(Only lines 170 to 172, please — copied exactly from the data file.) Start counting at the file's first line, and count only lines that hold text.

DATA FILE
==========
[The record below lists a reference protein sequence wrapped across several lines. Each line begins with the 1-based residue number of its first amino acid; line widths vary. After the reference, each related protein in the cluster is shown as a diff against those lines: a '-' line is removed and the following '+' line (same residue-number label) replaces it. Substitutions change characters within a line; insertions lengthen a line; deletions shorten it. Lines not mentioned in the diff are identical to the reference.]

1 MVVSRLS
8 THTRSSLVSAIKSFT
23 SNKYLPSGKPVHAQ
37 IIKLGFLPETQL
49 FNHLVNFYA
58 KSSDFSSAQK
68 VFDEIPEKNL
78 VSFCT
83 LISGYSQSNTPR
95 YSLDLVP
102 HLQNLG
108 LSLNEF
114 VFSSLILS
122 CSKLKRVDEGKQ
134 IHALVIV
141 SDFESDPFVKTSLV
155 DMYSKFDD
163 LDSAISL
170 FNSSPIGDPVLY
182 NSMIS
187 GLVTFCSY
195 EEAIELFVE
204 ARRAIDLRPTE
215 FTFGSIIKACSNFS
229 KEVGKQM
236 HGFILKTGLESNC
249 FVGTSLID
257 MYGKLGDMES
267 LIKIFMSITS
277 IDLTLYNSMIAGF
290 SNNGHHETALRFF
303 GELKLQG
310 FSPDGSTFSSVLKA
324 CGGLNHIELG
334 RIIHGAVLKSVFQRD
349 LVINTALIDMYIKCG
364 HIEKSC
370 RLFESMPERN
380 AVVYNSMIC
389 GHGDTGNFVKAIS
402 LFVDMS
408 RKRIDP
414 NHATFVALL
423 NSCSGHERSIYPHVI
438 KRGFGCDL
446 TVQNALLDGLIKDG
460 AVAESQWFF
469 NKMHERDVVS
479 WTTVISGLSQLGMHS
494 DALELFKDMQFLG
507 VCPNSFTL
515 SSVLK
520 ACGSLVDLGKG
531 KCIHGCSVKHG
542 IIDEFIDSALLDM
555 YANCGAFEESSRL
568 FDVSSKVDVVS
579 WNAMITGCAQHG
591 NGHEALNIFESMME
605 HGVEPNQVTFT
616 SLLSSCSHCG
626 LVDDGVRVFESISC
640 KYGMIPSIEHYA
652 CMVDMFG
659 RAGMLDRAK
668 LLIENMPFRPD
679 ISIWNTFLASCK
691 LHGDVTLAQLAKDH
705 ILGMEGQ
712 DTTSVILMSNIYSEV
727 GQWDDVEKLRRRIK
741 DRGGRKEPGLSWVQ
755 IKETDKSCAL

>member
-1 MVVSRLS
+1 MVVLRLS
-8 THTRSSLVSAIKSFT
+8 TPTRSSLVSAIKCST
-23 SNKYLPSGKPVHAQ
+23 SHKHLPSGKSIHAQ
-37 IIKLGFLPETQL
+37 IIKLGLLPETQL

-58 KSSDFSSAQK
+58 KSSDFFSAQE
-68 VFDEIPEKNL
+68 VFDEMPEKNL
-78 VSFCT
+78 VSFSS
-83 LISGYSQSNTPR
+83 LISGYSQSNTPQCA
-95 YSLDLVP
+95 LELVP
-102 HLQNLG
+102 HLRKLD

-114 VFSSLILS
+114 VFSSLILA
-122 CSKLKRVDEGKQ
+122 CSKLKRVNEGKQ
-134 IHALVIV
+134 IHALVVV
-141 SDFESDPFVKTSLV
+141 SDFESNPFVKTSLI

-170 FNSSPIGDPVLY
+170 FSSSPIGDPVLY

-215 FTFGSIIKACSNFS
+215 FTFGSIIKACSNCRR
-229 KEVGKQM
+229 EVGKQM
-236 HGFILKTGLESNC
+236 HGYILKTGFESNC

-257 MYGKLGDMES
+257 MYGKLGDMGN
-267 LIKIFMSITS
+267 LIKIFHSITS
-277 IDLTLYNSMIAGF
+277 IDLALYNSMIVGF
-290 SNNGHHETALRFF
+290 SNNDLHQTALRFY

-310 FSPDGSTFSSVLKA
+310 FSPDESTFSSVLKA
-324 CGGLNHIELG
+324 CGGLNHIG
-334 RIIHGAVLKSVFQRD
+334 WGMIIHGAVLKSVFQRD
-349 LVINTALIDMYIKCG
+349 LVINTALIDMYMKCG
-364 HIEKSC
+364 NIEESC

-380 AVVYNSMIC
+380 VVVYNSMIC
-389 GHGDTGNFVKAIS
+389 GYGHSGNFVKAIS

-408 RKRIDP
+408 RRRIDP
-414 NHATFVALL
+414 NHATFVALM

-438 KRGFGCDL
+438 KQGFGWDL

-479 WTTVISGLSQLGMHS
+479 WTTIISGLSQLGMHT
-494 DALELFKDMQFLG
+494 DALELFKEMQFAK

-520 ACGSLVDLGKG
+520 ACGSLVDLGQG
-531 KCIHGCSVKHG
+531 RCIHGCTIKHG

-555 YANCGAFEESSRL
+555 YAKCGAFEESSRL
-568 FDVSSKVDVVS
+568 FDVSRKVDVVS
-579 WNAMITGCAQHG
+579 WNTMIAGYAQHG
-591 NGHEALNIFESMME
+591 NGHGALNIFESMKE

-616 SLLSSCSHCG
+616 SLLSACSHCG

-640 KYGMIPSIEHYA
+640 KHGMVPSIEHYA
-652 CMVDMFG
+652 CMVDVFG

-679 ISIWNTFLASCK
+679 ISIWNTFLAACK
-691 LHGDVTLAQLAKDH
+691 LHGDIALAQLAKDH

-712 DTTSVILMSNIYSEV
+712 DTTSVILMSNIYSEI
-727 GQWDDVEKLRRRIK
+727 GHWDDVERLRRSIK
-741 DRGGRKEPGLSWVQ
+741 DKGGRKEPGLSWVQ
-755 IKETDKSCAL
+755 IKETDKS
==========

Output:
-741 DRGGRKEPGLSWVQ
+741 DKGGRKEPGLSWVQ
-755 IKETDKSCAL